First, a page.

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"I don’t think you should be ungrateful for an image that’s fairly pleasant. I don’t think I’m goody-goody underneath - at least I hope not. Of course, there are faults but I’d be a fool to let anyone know and I’m certainly not going to knock an image that has been good for me."

Julie Andrews

TV Life
Kenneth Passingham
May 1975

The Wonders of Being a Mother Again

According to Hollywood - and a great many of her fans - Julie andrews is the typical butter-wouldn’t-melt-in-her-mouth English rose. Privately she admits: “I’m not such a goody-goody. all I’ve ever wanted is to be happily married and have lots of children.” This she has achieved... and she talks to Kenneth Passingham about her new image and her latest bundle of joy - a little Vietnamese orphan named Amy

Julie Andrews once said that she never got drunk because she was scared of revealing too much of herself to the outside world. and whatever she confides to her psychoanalyst no on will ever know. as she says: “I’m a very private person, but I don’t think I’m as boring as I’m sometimes made out to be.”

She refers, of course, to her “too-good-to-be-true” image mercilessly hammered by the critics, who have called her, among other thing, “ The public’s daily dose of sugar,” “The nun with the switchblade” and The iron butterfly - encased in a metal sheath of charm impossible for anyone to penetrate.”

But what appears to have escaped the character assassins is that everything about this fair lady, who will be 40 on October 1st and certainly doesn’t look it, suggests a bitter-sweet lament for a childhood that somehow eluded her.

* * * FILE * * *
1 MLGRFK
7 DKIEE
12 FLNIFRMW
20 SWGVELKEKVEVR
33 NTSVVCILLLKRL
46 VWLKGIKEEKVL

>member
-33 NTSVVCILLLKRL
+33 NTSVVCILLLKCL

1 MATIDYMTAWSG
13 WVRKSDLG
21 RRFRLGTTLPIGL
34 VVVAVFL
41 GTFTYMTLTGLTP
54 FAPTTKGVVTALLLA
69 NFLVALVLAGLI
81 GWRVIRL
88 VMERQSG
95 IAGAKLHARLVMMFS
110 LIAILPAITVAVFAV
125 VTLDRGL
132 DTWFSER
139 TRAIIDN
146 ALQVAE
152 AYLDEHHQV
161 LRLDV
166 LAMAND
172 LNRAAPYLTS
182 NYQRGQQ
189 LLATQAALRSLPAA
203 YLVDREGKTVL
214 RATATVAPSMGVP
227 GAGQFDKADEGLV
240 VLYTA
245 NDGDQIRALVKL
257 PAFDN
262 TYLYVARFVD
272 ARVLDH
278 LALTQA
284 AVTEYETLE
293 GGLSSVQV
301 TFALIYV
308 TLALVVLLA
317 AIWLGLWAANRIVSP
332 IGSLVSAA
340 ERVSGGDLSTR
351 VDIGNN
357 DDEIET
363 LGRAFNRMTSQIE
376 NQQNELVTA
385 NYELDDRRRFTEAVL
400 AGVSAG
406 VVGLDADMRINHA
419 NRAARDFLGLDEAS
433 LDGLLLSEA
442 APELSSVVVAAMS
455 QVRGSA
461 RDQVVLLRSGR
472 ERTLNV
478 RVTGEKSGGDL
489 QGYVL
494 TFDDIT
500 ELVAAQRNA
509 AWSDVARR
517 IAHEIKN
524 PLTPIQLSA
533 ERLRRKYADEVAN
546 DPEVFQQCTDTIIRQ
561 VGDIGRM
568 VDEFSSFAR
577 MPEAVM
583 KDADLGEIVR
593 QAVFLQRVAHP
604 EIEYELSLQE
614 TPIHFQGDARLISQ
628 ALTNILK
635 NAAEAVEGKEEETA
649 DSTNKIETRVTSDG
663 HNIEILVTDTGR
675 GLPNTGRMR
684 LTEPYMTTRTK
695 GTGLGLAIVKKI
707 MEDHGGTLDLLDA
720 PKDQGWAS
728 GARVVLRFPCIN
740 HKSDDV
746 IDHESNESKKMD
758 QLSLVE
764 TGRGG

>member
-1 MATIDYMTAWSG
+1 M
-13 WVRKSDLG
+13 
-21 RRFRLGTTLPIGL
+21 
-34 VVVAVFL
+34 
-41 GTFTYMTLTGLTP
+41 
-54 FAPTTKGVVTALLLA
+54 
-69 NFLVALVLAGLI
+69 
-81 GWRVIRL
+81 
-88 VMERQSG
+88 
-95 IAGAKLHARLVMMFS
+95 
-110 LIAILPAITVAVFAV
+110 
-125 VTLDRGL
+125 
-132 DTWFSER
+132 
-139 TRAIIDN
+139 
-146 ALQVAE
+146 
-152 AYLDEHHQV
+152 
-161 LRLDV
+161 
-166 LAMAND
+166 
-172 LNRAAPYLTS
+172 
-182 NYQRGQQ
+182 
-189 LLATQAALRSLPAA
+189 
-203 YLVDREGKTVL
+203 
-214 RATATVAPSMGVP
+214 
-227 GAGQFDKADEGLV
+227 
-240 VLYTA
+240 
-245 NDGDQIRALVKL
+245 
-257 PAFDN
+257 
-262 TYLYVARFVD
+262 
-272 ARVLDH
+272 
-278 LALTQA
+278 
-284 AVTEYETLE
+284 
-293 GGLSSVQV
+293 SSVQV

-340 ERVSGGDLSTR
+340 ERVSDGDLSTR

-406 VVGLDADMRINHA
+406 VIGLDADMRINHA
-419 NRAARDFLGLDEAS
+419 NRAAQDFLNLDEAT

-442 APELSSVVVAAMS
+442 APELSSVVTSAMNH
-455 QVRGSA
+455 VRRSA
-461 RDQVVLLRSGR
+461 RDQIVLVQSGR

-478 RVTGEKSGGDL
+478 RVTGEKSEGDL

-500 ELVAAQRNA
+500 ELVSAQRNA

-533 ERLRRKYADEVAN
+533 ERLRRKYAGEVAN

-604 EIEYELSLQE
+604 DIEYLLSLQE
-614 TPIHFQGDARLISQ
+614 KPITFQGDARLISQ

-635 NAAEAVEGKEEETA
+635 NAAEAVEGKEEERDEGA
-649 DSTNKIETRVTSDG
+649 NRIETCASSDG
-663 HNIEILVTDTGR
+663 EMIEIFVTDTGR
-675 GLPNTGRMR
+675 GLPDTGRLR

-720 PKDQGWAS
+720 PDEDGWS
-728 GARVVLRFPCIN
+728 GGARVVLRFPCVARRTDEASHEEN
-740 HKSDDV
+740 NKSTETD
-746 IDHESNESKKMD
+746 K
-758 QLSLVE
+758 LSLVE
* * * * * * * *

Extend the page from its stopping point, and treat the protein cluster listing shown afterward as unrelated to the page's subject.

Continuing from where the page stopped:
She was six when her stepfather, Ted Andrews, discovered she had a singing voice and at 12 she was a solo act at the London Palladium.

It’s no coincidence that her two most successful films, Mary Poppins and The Sound of Music, were concerned with children, that the books she loves to write are for children, that her jealously-guarded private life centers around her children and that, in the absence of a child by her second husband, american film director Blake Edwards, she should have chosen to adopt an orphan - a victim of the Vietnamese war. A wide eyed little girl she calls Amy Leigh and whose birthday she had decided will be St. Valentine’s Day.

If all that should sound a bit like Enid Blyton in Disneyland - too bad. The cynics underestimate the extraordinary inner strength of Julie Andrews who can make the stuff of dreams a living reality. As Moss Hart, who directed her in My Fair Lady on Broadway, said: “She has that English strength that makes you wonder why they managed to lose India.”